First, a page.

Healthcare Controls Can Be Natural or Unnatural

In the abstract, there’s a dollar amount at which our healthcare system would hum along, factoring in how much employees would demand to do their jobs, how much supplies and operations cost, the expectations and requirements of consumers, their willingess to conserve, and so on. The more we drift from that ideal, the more we’ll hear this sort of news:

The study for the Robert Wood Johnson Foundation found that nearly 1 in 5 workers is uninsured, a statistically significant increase from fewer than 1 in 7 during the mid-1990s. The problem is cost. Total premiums for employer plans have risen six to eight times faster than wages, depending on whether individual or family coverage is picked, the study found. …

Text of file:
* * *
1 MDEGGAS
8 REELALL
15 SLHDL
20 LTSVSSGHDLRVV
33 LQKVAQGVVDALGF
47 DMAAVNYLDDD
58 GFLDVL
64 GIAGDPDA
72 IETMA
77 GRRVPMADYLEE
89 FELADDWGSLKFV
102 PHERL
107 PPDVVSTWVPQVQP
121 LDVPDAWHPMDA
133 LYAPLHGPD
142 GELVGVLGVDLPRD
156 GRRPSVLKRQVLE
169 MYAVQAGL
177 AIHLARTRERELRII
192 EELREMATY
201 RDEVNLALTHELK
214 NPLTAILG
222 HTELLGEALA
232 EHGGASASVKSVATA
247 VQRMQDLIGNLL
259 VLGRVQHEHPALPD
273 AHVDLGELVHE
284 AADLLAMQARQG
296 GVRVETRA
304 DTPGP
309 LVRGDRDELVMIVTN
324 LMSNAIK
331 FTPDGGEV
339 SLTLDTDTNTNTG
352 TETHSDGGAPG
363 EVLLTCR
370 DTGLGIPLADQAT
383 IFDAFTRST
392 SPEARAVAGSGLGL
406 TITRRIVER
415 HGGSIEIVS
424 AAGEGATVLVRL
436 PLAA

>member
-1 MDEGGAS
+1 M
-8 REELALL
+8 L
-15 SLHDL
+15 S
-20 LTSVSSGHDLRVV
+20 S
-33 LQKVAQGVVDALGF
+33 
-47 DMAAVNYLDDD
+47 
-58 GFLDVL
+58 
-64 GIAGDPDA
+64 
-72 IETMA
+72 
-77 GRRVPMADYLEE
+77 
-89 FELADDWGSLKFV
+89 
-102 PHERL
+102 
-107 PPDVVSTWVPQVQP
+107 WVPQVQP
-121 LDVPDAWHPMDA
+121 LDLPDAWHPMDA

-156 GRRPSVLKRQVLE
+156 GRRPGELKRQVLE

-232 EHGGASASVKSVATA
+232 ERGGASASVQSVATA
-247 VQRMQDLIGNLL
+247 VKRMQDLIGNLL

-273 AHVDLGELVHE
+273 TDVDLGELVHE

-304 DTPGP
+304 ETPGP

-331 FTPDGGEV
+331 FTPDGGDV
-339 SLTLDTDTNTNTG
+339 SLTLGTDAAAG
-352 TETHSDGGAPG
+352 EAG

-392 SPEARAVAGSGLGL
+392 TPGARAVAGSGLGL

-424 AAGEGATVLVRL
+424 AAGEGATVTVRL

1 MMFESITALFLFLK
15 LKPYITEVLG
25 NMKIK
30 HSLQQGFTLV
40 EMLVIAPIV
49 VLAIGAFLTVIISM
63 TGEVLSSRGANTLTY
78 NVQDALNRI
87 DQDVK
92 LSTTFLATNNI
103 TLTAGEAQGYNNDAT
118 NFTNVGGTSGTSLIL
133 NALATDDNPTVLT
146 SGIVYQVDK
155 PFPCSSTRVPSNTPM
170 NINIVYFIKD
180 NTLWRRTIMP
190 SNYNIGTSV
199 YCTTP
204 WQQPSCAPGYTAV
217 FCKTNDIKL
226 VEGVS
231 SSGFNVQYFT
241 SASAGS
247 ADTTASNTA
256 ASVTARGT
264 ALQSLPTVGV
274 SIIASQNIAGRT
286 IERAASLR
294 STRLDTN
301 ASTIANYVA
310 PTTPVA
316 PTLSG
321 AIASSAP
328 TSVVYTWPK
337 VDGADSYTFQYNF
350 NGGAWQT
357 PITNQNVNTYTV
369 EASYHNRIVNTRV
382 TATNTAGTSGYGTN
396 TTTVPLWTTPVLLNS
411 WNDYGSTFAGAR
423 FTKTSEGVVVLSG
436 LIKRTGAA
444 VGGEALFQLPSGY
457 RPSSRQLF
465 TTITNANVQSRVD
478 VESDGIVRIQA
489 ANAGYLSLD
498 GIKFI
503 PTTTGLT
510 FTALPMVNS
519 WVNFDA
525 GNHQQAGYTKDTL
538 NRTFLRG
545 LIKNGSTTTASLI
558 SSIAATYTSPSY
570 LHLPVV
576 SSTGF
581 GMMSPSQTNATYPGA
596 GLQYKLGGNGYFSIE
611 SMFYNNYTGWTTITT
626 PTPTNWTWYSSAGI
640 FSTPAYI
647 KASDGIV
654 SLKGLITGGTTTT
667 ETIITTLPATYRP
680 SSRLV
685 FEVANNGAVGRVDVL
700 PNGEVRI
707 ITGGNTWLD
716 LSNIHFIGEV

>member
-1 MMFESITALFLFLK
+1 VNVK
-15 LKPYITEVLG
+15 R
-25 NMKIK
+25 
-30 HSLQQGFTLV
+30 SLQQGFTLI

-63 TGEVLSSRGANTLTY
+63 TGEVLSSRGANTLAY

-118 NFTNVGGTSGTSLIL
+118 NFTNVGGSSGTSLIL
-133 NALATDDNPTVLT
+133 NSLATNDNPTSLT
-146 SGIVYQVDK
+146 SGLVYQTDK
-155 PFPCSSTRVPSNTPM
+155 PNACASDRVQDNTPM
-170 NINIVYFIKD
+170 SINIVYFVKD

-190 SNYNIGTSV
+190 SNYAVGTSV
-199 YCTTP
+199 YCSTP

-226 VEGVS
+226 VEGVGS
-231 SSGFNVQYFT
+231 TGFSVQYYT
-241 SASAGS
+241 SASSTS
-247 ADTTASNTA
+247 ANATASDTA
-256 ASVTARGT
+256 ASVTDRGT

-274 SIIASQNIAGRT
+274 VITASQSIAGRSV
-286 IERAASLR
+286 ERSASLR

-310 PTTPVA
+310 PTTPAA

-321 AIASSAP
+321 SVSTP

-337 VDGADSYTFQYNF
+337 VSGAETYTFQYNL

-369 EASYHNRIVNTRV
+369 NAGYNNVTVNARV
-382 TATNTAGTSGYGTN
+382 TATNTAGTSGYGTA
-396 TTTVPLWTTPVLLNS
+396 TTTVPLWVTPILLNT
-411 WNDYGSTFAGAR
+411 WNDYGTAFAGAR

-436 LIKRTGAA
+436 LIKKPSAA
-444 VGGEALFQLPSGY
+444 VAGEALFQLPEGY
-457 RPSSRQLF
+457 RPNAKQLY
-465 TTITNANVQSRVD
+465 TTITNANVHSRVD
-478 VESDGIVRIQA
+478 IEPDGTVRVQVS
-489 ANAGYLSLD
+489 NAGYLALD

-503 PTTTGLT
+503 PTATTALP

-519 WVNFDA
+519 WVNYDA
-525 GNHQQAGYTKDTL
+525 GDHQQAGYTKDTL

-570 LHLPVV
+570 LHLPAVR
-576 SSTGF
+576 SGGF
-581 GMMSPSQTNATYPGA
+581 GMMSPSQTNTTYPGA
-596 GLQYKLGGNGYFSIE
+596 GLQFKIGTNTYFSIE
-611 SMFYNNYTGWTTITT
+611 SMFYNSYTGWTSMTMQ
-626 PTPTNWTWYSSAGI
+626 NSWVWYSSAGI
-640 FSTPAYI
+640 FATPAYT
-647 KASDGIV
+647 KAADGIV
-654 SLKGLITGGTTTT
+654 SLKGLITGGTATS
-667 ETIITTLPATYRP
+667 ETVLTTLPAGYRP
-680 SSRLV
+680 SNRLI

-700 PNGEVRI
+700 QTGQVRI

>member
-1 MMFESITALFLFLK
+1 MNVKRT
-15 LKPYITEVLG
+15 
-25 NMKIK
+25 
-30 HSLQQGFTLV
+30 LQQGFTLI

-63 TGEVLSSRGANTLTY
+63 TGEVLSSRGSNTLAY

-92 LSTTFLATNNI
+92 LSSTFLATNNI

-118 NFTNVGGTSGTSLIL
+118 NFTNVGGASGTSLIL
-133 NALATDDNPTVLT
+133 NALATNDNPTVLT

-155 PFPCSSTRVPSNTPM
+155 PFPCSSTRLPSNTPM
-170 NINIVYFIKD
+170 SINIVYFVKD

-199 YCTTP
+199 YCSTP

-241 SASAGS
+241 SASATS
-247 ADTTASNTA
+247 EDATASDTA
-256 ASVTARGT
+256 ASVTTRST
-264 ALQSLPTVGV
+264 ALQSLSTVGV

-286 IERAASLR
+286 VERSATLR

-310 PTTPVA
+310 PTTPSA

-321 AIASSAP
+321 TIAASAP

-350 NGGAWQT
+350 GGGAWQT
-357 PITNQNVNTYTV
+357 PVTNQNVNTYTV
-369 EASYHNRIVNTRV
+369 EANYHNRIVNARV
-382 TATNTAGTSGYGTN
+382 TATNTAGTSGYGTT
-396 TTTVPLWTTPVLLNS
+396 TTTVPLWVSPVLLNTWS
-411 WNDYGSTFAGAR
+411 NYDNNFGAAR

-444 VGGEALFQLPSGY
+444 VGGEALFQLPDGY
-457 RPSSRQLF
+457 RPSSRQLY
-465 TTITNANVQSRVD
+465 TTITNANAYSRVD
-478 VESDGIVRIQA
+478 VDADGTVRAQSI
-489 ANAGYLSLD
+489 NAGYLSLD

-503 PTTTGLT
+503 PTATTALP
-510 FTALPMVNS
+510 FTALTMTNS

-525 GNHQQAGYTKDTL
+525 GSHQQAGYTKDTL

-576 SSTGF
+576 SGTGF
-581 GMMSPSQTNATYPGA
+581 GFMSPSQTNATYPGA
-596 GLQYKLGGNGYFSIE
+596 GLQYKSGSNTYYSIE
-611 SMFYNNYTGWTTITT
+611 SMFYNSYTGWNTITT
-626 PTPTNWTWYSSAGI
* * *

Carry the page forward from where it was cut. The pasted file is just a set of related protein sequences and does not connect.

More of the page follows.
About 20.7 million workers were uninsured in the mid-1990s. A decade later, it was 26.9 million, an increase of about 6 million, the study found.
In the 1990s, there were eight states with 20 percent or more of the working age population uninsured. Now there are 14.

The article notes that workers ultimately fund the health insurance of the elderly, the young, and all of those who receive subsidized healthcare, and it doesn’t take extensive consideration to understand that increasing costs make it less likely that employers will offer the benefit and increasing coshares lead fewer employees to accept it. The more the system removes natural incentives to conserve and price shop for select groups, the higher the price will go for the rest.
A fiat that mandates the removal of risks and benefit-cost-cutting will skew the system further. The excesses and waste will come out somewhere — probably in rationed services and reduced quality.

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